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Last updated: Sat. Mar. 13, 2010 - 10:45 am EDT

Assimilation crucial for Fort Wayne's Burmese

Lessons to be learned from recent sign incident.

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The “No Burmese allowed” sign recently removed from a south-side business drew an immediate, heartfelt and appropriate rebuke, even from the store's owner, precisely because it was reminiscent of an unfortunate era most people would rather forget.

But what happened at Ricker's laundry on South Calhoun Street was, in one very important sense, vastly different than the segregation to which African Americans were subjected: Where Jim Crow sought to exclude certain people because of hatred and perceived racial superiority, the employee who posted the sign sought to exclude an entire group on the basis of improper behavior by certain individuals.

If righteous indignation over the sign is allowed to obscure that point, Fort Wayne's Burmese population will have been minimized yet again.

Nyein Chan knows that as well as anyone. As a Burmese refugee who came to Fort Wayne in 1994, he is living proof that people from diverse cultures can and do assimilate into Fort Wayne's mainstream and find success. But as Catholic Charities' resettlement director, he also knows the speedy “Americanization” of new immigrants is crucial to assuring their ultimate acceptance and prosperity.

Catholic Charities Executive Director Debbie Schmidt, meanwhile, knows that process can be slowed – to the detriment of immigrants and community alike – when the influx becomes too big to manage.

Do numbers alone explain the behavior that prompted the employee's blatantly illegal sign? Probably not. As Schmidt noted, the number of Burmese settled directly in Fort Wayne with her organization's help last year was 235 – about 600 fewer than in 2008 and about 400 fewer than in 2007. The previous years' high refugee counts, she said, did overload Fort Wayne's ability to accommodate them. That's one reason she and others asked the federal government to slow the influx.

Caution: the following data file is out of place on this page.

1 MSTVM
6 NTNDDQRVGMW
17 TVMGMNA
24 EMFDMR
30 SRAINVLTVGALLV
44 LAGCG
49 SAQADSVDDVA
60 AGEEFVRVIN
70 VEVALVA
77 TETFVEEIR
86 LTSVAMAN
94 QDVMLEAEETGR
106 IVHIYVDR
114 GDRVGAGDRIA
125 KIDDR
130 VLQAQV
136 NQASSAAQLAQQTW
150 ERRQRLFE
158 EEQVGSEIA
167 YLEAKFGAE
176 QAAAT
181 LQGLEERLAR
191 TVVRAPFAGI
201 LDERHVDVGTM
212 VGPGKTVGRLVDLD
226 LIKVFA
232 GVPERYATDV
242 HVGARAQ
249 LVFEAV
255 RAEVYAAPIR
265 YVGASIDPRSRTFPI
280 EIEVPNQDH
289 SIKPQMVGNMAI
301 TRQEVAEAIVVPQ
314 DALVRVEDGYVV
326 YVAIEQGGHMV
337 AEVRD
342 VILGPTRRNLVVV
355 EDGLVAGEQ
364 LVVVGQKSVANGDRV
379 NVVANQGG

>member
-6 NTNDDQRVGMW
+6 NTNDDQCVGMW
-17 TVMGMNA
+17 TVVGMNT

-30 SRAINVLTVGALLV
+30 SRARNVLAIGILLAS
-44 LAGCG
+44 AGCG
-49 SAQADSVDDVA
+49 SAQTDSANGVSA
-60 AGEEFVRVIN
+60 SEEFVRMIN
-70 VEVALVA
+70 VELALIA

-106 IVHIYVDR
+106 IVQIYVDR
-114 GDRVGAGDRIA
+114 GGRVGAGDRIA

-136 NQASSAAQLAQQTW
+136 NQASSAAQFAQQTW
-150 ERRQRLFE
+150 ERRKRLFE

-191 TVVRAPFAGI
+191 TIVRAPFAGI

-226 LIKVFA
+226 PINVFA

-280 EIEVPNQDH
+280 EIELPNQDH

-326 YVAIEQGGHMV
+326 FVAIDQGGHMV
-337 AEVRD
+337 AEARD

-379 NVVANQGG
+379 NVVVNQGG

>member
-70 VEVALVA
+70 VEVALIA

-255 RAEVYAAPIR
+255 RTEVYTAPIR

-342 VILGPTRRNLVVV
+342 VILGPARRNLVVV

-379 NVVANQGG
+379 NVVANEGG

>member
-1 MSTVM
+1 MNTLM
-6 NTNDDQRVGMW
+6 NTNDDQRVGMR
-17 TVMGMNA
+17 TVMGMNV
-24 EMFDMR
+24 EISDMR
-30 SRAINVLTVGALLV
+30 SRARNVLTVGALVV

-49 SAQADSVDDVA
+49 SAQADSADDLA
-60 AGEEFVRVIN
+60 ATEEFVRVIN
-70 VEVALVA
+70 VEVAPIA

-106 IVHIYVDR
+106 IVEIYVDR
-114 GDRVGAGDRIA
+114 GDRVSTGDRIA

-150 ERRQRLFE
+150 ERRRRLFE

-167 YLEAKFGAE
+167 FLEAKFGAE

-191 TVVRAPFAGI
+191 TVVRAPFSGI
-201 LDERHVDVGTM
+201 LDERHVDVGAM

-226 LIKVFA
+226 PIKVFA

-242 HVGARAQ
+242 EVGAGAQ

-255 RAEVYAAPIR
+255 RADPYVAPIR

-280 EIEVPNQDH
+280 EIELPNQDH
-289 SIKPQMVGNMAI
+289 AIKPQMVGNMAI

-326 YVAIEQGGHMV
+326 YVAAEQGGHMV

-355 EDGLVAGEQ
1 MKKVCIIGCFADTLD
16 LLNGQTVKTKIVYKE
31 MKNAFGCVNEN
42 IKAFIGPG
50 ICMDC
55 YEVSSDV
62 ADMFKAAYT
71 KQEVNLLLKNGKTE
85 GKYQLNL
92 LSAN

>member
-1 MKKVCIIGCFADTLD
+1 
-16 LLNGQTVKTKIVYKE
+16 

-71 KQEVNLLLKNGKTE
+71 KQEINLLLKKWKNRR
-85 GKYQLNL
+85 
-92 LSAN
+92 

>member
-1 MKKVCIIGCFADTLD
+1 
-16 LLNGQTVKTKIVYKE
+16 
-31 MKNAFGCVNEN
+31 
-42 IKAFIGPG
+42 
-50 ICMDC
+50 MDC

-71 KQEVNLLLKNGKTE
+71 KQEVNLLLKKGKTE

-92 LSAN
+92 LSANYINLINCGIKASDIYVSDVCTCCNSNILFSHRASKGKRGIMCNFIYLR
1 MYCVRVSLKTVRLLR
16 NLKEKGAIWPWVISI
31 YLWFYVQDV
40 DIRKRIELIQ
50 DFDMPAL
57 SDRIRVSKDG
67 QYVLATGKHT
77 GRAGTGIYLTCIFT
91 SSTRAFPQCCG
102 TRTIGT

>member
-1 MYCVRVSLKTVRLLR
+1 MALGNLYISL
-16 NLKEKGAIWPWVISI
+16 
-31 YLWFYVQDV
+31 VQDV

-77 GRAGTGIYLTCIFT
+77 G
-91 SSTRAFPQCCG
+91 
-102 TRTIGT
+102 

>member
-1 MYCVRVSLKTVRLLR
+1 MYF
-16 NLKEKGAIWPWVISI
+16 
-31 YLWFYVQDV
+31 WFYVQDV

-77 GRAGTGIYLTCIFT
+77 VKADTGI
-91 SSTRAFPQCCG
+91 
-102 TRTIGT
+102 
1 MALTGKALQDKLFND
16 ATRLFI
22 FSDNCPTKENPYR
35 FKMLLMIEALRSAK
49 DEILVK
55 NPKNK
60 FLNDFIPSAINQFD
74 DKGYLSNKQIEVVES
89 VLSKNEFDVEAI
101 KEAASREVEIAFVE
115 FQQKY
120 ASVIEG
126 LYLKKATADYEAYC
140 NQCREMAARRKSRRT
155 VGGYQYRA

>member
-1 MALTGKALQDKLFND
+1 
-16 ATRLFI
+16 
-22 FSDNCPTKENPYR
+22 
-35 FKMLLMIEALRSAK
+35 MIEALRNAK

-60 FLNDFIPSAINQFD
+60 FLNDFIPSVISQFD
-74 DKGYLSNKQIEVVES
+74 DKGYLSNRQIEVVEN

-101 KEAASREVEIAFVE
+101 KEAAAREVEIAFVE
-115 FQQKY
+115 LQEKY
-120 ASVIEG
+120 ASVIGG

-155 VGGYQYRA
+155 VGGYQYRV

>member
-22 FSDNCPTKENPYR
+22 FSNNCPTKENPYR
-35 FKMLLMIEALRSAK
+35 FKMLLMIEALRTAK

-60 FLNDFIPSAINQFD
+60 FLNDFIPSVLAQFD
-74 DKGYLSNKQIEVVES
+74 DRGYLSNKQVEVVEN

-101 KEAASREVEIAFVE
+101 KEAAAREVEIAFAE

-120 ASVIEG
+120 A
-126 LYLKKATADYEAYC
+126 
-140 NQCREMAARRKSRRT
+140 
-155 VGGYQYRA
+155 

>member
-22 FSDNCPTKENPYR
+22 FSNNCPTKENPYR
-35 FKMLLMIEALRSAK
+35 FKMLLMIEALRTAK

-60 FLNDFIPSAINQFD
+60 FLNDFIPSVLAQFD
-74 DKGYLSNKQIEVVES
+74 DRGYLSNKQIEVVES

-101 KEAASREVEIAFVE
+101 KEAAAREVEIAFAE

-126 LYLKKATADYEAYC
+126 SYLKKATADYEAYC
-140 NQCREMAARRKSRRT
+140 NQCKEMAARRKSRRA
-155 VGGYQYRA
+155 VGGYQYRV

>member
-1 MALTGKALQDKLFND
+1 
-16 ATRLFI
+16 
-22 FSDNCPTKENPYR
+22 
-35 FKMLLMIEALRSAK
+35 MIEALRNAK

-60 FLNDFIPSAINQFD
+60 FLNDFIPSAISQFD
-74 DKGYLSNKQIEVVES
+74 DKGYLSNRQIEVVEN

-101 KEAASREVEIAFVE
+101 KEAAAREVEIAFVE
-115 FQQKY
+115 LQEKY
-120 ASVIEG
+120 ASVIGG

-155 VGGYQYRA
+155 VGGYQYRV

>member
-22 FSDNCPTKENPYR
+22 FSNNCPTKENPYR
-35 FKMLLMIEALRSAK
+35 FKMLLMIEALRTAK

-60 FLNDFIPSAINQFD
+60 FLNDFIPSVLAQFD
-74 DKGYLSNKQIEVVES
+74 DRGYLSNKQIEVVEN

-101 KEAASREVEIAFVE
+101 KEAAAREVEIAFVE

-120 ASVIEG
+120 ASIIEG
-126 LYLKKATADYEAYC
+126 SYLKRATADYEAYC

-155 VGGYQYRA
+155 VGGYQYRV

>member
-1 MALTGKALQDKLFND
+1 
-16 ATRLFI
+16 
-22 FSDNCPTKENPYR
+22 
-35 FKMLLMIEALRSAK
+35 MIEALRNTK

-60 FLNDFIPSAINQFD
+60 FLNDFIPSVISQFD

Chan expects fewer than 300 Burmese refugees to be settled here this year, although others may move to Fort Wayne after being settled somewhere else.

Despite the smaller numbers, however, Schmidt said more-recent refugees have tended to be less educated than earlier arrivals – which might help explain behavior such as spitting the juice from betel nuts on the floor, which can leave a red residue. That was included on signs that replaced the “For sanitary reasons, there are no Burmese people allowed” one. Some behavior attributed to Burmese refugees has been even more unsanitary.

In one respect, it may be unfair to begrudge Burmese some activities popular in their culture. After all, it wasn't very long ago that spittoons and “no spitting signs” were a common sight around Fort Wayne. It took decades for tobacco-spitting to fall out of favor; newly arriving refugees do not have that luxury of time.

For that reason, the U.S. State Department generally makes sure they receive a three-day orientation session about life in America even before leaving the refugee camps, which are mostly in Thailand. Those directed to Fort Wayne through Catholic Charities receive additional instruction on health, citizenship, public services, education, employment, laws and other aspects of life that are common to Americans but can be completely foreign to people who have never seen electricity or indoor plumbing.

The assimilation problems implied by the sign, and which Schmidt and others acknowledge, indicate the orientation process is at best incomplete. Schmidt said she'd like to see the federal program beefed up with such things as more emphasis on learning English – something complicated by the fact that many new arrivals “are not even literate in their own language.”

With as many as 6,000 Burmese now calling Fort Wayne home – believed to be the largest concentration in the U.S. – Schmidt said Fort Wayne has been both generous and welcoming. But, as Chan and Schmidt noted, each new immigrant group has had to struggle for acceptance. That struggle, as we have just seen, can be exacerbated by cultural clashes. If unresolved, it can also threaten the financial support that Catholic Charities and other groups need to help people of all ethnic groups.

The best thing for old and new residents alike, then, is for the federal government to continue to limit new arrivals to a manageable number – and for Washington and its local partners to beef up assimilation efforts.

“When in Rome …” has always been good advice for Americans traveling overseas. The reverse holds true as well.


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